Tuca & Bertie is a new Netflix original series from the minds behind BoJack Horseman starring Ali Wong and Tiffany Haddish. The show follows two thirty-year-old birds who are best friends, one a wild and unpredictable toucan and the other an anxious songbird who dreams of doing more with her life.
It is easy to see the comparisons between this show and BoJack Horseman, both in visual style and the growth that the characters must experience. However, it is worth noting that Tuca & Bertie is far less cynical, approaching the world in a way that is likely more palatable for more people. Even though the show does show some of the darker aspects of society, it focuses more on the good and how people can learn and grow from both the good and the bad.
The series tackles some pretty hefty themes in a way that is effective and thought-provoking. One theme that recurs throughout the show is sexual harassment. The series does an excellent job of not only exposing the problem, but some of the other issues related to it, such as the complicity of bystanders and society’s tendency to turn a blind eye towards what is happening.
A big part of the reason why the show works so well is that the friendship between the two eponymous main characters is developed so effectively. In the later episodes, the relationship does begin to feel a bit formulaic and predictable, but it is compelling nonetheless because of the strong way in which it was built earlier. The yin-yang balance of the friendship is completely believable and well-written.
Because you care about the relationship between the characters, it is easy to get invested in the story emotionally. For most of the show, a majority of the emotional change occurs on the part of Bertie. She is, for all intents and purposes, the protagonist and Tuca is her comedic “sidekick”. However, Tuca does have a series of mini-arcs, including one in the final episode that is highly compelling, showing that it will be interesting to see where the character goes in future seasons (this show should have no trouble getting greenlit for a season 2).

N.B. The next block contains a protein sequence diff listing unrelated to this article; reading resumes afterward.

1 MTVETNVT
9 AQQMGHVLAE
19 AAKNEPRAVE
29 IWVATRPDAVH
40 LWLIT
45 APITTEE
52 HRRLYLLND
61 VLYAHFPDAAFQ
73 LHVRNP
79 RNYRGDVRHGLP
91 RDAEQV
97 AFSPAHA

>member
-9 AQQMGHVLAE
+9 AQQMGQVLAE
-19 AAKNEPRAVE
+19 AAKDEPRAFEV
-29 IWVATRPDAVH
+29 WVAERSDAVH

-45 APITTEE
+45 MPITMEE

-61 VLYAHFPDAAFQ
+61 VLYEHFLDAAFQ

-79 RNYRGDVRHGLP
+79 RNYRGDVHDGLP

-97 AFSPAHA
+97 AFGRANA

One thing that helps the relationship between the characters become so effective is the perfect casting of Wong and Haddish. Haddish initially seems like she is going to be performing her usual schtick but soon proves to be giving a performance that is far more nuanced and layered than the norm. Wong is excellent in her role too, giving a performance that is subtle yet consistently funny. They are complemented by a great supporting cast including standout turns from Steven Yeun, Reggie Watts, and Richard E. Grant.
Also quite effective is the show’s surreal sense of humor. If you thought that BoJack Horseman was weird, wait until you see this show. The single best joke in the show involves a haunted cake, although there are plenty of moments that will make you laugh out loud. Although not all of the comedic moments entirely land, there is something for everyone’s sense of humor, from the dark to the ditsy.
The animation of the series is very good too. It shares quite a bit in common with BoJack Horseman in the way that the anthropomorphic characters come to life, but this series also takes quite a few more artistic risks in its execution. Some of the most aesthetically impressive sequences in the show are those which stray away from the film’s main visual style, like a claymation scene or a scene told through puppets.
Overall, Tuca & Bertie is a very good show. Although the level of energy does get to be a tad overwhelming at times, the show is highly enjoyable thanks to great performances by Ali Wong and Tiffany Haddish and some witty and insightful writing.
All episodes of Tuca & Bertie are now streaming on Netflix. (All ten episodes were reviewed.)